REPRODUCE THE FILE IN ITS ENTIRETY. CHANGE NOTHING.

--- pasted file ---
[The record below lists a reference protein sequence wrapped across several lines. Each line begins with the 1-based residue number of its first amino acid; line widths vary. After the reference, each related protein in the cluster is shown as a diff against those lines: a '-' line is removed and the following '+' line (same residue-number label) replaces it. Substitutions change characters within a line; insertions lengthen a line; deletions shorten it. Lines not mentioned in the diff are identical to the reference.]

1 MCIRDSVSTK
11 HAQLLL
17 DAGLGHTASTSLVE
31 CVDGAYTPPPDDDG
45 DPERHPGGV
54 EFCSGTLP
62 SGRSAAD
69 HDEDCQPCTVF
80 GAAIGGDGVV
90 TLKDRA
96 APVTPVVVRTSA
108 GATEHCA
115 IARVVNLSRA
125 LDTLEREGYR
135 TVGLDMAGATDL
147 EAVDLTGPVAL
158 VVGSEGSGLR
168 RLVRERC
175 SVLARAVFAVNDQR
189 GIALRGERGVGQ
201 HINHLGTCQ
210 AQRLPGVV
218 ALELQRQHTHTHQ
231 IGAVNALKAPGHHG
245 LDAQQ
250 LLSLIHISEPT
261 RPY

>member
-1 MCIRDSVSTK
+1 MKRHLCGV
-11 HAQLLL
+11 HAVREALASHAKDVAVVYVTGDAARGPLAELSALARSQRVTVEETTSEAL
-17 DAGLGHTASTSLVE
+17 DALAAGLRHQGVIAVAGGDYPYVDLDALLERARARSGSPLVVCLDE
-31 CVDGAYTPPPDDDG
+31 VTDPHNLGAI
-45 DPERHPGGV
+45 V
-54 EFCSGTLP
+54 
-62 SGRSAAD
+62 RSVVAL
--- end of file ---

[The record below lists a reference protein sequence wrapped across several lines. Each line begins with the 1-based residue number of its first amino acid; line widths vary. After the reference, each related protein in the cluster is shown as a diff against those lines: a '-' line is removed and the following '+' line (same residue-number label) replaces it. Substitutions change characters within a line; insertions lengthen a line; deletions shorten it. Lines not mentioned in the diff are identical to the reference.]

1 MCIRDSVSTK
11 HAQLLL
17 DAGLGHTASTSLVE
31 CVDGAYTPPPDDDG
45 DPERHPGGV
54 EFCSGTLP
62 SGRSAAD
69 HDEDCQPCTVF
80 GAAIGGDGVV
90 TLKDRA
96 APVTPVVVRTSA
108 GATEHCA
115 IARVVNLSRA
125 LDTLEREGYR
135 TVGLDMAGATDL
147 EAVDLTGPVAL
158 VVGSEGSGLR
168 RLVRERC
175 SVLARAVFAVNDQR
189 GIALRGERGVGQ
201 HINHLGTCQ
210 AQRLPGVV
218 ALELQRQHTHTHQ
231 IGAVNALKAPGHHG
245 LDAQQ
250 LLSLIHISEPT
261 RPY

>member
-1 MCIRDSVSTK
+1 MKRHLCGV
-11 HAQLLL
+11 HAVREALASHAKDVAVVYVTGDAARGPLAELSALARSQRVTVEETTSEAL
-17 DAGLGHTASTSLVE
+17 DALAAGLRHQGVIAVAGGDYPYVDLDALLERARARSGSPLVVCLDE
-31 CVDGAYTPPPDDDG
+31 VTDPHNLGAI
-45 DPERHPGGV
+45 V
-54 EFCSGTLP
+54 
-62 SGRSAAD
+62 RSVVAL